Analysis of antibody-secreting cell response in vitro

Clonorchis sinensis-specific antibody-producing cells were determined in the spleen in vitro as described previously [20]. HRP-conjugated secondary goat anti-rat antibodies (IgG, IgG1, IgG2b, and IgG2c) were used and the substrate O-phenylenediamine (Zymed, San Francisco, USA) was used; the optical density was measured at 490 nm. The levels of parasite-specific antibodies secreted into the culture media and bound to the coated antigens were determined as previously described [21].

Flow cytometry analysis

To perform cell phenotype analysis, single cell suspensions from the spleen were isolated from homogenized tissues. For cell phenotype analysis, 1 × 106 splenocytes were stained with surface marker antibodies including CD3e-PE-Cy5, CD4-FITC, CD8a-PE (BD Biosciences, Franklin Lakes, USA). Stained cells were acquired on a BD FACSCalibur and BD AcuriC6 and analyzed using Flow Jo software and BD AcuriC6 software.

Liver histopathology

Individual liver lobes harvested from rats at week 4 post-challenge were inflated and fixed with 10% neutral buffered formalin. The liver tissues were embedded in paraffin, sectioned and stained with hematoxylin and eosin (H&E, 200× magnification) to assess histological changes as described [23]. At least eight sections per rat were obtained for histopathology analysis.

Worm burden counts in the liver

Rats were challenged with 50 C. sinensis metacercariae and after 1 month flukes were recovered from the bile duct of the rats and counted as described previously [20, 24]. The protection rate was calculated as described previously [25].

Statistics

All parameters were recorded for individuals within groups. Statistical comparisons of data were carried out using the Student’s t-test and one-way ANOVA of PC-SAS 9.3. P-values < 0.05 were considered to be significant.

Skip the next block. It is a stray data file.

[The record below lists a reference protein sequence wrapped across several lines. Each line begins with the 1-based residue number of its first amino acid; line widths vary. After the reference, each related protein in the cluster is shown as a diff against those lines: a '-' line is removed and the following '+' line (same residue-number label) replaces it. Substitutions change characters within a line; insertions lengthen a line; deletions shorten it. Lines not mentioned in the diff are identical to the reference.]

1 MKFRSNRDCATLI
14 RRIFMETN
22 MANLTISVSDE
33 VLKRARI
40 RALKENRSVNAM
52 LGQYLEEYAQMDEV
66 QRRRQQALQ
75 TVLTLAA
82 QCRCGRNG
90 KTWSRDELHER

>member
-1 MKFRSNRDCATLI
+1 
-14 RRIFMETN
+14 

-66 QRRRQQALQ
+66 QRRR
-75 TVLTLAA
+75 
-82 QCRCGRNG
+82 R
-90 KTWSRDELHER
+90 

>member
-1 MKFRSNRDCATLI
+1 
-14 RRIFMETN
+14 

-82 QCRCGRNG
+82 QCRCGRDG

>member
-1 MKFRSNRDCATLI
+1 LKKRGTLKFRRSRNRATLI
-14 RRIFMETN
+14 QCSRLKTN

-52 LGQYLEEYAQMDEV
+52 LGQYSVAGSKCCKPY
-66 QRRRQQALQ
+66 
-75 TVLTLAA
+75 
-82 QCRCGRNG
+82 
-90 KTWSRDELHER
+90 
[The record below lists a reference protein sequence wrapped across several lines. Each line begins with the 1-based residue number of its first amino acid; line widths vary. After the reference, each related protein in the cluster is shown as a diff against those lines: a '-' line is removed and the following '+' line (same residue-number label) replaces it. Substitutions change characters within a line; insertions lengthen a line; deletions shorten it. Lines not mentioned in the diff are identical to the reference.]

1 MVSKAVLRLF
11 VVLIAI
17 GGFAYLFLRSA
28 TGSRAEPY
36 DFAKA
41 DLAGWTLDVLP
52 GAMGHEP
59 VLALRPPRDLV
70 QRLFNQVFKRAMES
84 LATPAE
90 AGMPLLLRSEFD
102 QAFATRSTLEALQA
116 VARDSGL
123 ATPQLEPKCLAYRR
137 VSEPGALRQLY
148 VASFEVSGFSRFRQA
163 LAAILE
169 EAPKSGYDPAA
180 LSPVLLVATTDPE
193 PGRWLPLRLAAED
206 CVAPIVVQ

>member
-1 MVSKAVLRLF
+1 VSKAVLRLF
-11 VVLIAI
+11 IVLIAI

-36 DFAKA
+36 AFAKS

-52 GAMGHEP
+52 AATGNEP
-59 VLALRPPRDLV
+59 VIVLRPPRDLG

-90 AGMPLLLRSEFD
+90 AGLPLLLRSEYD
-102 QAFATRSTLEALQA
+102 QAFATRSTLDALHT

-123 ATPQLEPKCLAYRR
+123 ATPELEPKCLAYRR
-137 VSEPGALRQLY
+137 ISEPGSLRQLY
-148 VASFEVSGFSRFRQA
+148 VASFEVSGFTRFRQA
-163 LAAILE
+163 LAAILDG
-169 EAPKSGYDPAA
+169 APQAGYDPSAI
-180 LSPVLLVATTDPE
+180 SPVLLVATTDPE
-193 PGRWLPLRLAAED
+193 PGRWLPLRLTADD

Results

Constructs generation

Clonorchis sinensis CsTP 22.3 gene was amplified by PCR and the influenza M1 gene was amplified by RT-PCR with primers containing restriction enzyme sites (Additional file 2: Figure S2a, c). Genes were cloned into pFastBac vectors, and insertion of CsTP 22.3 and M1 in pFastBac expressing vectors was confirmed by cutting with restriction enzyme sites, CsTP 22.3: EcoRI and XhoI, M1: EcoRI and XhoI (Additional file 2: Figure S2b, d). The nucleotide sequences of the CsTP 22.3 (accession number: EF077216.1) and M1 genes (accession number: FJ966085) were found to be identical to the previously published sequences by DNA sequencing.

Production and characterization of VLPs

VLPs were produced by co-infected CsTP 22.3 with influenza M1 recombinant baculoviruses (Fig. 1a-c). The components of generated VLPs were confirmed by western blot (Fig. 1d). VLPs were reacted with rat sera that were infected with C. sinensis. Influenza M1, used as VLPs core protein, was detected by monoclonal mouse anti-M1 antibody. VLPs exhibited spherical shapes under microscopy and spikes were observed on the surface of the VLPs (Fig. 1e).
Figure 1
Fig. 1

Recombinant baculovirus and virus-like particles. Baculoviruses expressing CsTP 22.3 or M1 were created (a-c), and virus-like particles (VLPs, d, e) expressing CsTP 22.3 together with influenza M1 were produced. a Naïve SF9 cells. b SF9 cells infected with baculovirus expressing influenza M1. c SF9 cells infected with baculovirus expressing CsTP 22.3. VLPs were characterized by western blots (d) and electron microscopy (e). The spikes representing CsTP 22.3 were observed on the surface of VLPs

VLPs immunization induced humoral immunity